Each one is about 15 metres wide. The first one is about 30metres from the main island and the second one is 15m further out from that. These have come to be one of my favourite spots for snorkelling on Ngai. But they are not for the casual snorkeller. Be careful about long-tail boats here – they often cut through the channel between the island and the rocks. It’s a great place to get your head cut off. Also, the sea-fans are there because they like strong current, and there is often plenty of strong current here. Combine current, boats, waves breaking over sharp rocks and all those pretty-sights to distract you and it’s kinda tough being here.

At point E1, near the North West corner of the first rock, you can find a good patch of diverse soft corals:
Thai_Ngai_v3_048_E1-Softcorals_P4100255.JPG Thai_Ngai_v3_049_E1-Softcorals_P4100260.JPG
I don’t think you’ll find this mix anywhere else on Ko Ngai.

Other than that one spot, the first rock is the poor-cousin of the pair. The better sights are at the second one.

There are several patches of sea-fan dotted all around the second rock. My favourite is this yellow one at point E2
Thai_Ngai_v3_051_E2-Gorgonians_P4110315.JPG

But there are several others to choose from:
Thai_Ngai_Gorgonians at Rocks at E Thai_Ngai_v2-16-P1197073_ Thai_Ngai_v3_055_E-Gorgonians_P4110318.JPG

Unfortunately, the fan corals are also susceptible to storms and disease. This pretty patch has suffered a lot in just one year (2013 to 2014): Thai_Ngai_v3_058_E-2013_P1197106.JPG Thai_Ngai_v3_059_E-2014_P4140573.JPG .
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I found a few small (10cm square) individual patches of Scleronephthya species softcoral dotted around on both sides the second rock. Thai_Ngai_v3_062_E-Gorgonians-and-Scleronephthya-sp_P4110321.JPG But the only place with more than an individual sprig was on some flat rocks 7 metres deep at point E3: Thai_Ngai_v3_065_E3-Scleronephthya-sp_P4100279.JPG Thai_Ngai_v3_069_E3-Scleronephthya-sp_P4100276.JPG
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If you want to find it, here’s a transit – keep the second rock positioned in the middle of the distant jetty, like in this picture:
Thai_Ngai_v3_071_E3-Position_P4140528.JPG
Then swim about 30m SSE away from the rock (keeping it in line with the jetty, as-per the picture). Underwater, you will find a tall rock that almost reaches the surface. Go to the South side of that rock and dive down to about 6 or 7 metres. You should see the purple Scleronephthya on a horizontal rock-shelf there.

This small patch of pink/yellow stuff is about 10 metres East from there, a little deeper.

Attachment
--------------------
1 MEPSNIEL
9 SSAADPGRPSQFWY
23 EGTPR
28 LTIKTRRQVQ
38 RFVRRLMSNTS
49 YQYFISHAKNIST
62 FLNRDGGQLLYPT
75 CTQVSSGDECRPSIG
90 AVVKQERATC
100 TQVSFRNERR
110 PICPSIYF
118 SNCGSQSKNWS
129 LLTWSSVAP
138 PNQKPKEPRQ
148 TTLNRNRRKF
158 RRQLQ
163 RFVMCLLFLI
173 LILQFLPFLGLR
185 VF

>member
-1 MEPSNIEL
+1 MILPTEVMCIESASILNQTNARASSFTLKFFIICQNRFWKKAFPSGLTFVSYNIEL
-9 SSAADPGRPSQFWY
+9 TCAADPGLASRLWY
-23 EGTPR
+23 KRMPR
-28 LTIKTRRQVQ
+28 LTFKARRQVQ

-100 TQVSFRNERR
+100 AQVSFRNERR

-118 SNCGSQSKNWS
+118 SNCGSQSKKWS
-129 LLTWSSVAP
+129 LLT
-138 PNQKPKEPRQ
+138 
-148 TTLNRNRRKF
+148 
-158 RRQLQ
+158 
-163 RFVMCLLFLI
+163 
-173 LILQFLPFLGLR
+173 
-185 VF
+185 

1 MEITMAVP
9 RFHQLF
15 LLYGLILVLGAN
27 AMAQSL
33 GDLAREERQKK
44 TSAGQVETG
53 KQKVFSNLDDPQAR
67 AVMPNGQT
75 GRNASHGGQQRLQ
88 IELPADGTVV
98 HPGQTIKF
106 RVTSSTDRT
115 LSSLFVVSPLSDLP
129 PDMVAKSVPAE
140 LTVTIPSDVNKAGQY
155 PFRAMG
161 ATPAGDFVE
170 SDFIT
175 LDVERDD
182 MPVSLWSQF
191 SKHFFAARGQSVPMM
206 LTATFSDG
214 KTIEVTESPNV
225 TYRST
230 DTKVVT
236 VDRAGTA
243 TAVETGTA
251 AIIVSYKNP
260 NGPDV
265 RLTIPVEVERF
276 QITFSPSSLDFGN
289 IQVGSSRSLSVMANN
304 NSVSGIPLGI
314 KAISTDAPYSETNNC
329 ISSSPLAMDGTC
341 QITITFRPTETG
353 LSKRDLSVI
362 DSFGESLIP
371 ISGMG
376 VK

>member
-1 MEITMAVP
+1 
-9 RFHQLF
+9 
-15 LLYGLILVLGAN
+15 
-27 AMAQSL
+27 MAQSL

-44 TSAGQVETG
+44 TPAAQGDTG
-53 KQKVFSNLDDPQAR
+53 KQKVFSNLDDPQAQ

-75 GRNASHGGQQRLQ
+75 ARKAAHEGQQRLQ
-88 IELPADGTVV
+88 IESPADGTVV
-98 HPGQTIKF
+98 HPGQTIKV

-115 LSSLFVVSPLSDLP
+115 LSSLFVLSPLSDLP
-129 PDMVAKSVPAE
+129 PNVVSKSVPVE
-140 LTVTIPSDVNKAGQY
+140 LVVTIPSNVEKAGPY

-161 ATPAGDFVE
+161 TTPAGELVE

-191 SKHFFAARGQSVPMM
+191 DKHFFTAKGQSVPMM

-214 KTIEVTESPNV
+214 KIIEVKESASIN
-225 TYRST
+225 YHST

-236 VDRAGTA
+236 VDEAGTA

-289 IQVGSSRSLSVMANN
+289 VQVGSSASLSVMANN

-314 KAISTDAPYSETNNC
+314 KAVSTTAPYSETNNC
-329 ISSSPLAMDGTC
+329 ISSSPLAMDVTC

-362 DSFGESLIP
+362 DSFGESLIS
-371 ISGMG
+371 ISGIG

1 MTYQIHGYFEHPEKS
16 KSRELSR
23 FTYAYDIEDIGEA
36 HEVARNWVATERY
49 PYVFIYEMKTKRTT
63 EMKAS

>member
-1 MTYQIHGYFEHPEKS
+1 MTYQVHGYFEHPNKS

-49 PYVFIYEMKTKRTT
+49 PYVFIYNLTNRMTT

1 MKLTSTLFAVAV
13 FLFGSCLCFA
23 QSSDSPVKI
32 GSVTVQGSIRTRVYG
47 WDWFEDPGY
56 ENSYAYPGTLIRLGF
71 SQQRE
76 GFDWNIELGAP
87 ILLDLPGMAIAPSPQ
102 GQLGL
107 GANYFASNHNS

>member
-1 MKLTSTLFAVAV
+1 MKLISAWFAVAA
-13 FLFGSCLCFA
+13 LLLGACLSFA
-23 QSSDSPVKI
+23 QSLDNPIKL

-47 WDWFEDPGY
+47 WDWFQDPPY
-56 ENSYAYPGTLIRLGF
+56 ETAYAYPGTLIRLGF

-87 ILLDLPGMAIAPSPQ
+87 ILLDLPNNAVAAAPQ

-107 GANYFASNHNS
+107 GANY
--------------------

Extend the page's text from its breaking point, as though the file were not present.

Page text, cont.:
Thai_Ngai_v3_072_E3-Scleronephthya-sp_P4140556.JPG

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Actually, past the two exposed rocks, stretching East, there is a whole line of underwater rocks (E4 to E5). If you are up to fighting the currents, there are a few interesting things to see around here. Including:

This cute Nudibranch:
Thai_Ngai_v3_074_E-Nudibranch_P4110332.JPG
(probably Ringed Chromodoris, Chromodoris-annulata)

This space-alieny looking Lamellarin (also part of the Nudibranch family):
Thai_Ngai_v3_076_E-Lamellarin_P1227577.JPG

A brave Featherduster worm:
Thai_Ngai_v3_078_E-FeatherdusterWorm_P1197041.JPG

Maybe the occasional passing Turtle:
Thai_Ngai_v3_079_E-Turtle_P4140549_.jpg

Less common fish like Groupers and Blue-Ringed Angelfish:
Thai_Ngai_v3_080_E-Grouper_P4100289_.jpg Thai_Ngai_v3_081_E-Blue-Ringed-Angelfish_P4100280.JPG

and no shortage of schoolers:
Thai_Ngai_v3_083_E-Snapper_P4100262.JPG Thai_Ngai_v3_084_E-Species_Fish_Fusilier_Blue-and-Yellow-Fusilier_P4090200.JPG

My favourite game here was playing tag with a group of three, one-and-half metre long Talang Queenfish:
Thai_Ngai_v3_087_E-Talang-Queenfish_P4140538_.jpg

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On one unusual day, a particular combination of weather conditions gave some of the clearest waters I have ever seen in Thailand:

Ngai Just South of E Blue-spined Unicornfish

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Returning across the busy channel to Ngai, there are a couple of small caves near the sacred pinnacle.
Thai_Ngai_v3_089_E-Pinnacle-and-Caves_P4110335.JPG
The water is usually crystal-clear inside, but there is very little to see.

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The South Side (Area F to L)

Satellite pictures of Koh Ngai, show the South side as having two bays; as-if a giant had taken two bites out the triangular island. But a little further out to sea, you can see an almost straight line between the South East and South West corners. This is the edge of a shallow sandy shelf that extends a looong way off the beaches in the two bays.

On this South side of the island, the sandy shelf contains patches of rock and mostly-dead bulk corals. The ‘straight-line’ indicates the drop-off, where the bottom plunges down to about 7 metres. Generally, the better snorkelling on the South side is near to the drop-off.

Rounding the corner from Area E, into Muang Bay, there are two orange mooring buoys. On some maps, this area (F) is marked as a snorkelling spot.